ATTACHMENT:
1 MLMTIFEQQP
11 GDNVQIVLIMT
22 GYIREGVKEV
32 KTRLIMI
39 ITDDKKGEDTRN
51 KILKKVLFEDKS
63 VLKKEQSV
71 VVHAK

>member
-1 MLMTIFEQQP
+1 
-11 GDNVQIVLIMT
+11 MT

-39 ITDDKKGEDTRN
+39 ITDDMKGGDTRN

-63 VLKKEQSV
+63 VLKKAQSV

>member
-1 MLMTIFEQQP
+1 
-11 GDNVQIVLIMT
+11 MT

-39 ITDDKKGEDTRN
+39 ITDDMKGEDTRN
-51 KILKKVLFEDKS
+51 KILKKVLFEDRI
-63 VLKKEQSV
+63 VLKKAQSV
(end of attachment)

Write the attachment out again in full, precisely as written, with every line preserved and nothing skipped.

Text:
1 MLMTIFEQQP
11 GDNVQIVLIMT
22 GYIREGVKEV
32 KTRLIMI
39 ITDDKKGEDTRN
51 KILKKVLFEDKS
63 VLKKEQSV
71 VVHAK

>member
-1 MLMTIFEQQP
+1 
-11 GDNVQIVLIMT
+11 MT

-39 ITDDKKGEDTRN
+39 ITDDMKGGDTRN

-63 VLKKEQSV
+63 VLKKAQSV

>member
-1 MLMTIFEQQP
+1 
-11 GDNVQIVLIMT
+11 MT

-39 ITDDKKGEDTRN
+39 ITDDMKGEDTRN
-51 KILKKVLFEDKS
+51 KILKKVLFEDRI
-63 VLKKEQSV
+63 VLKKAQSV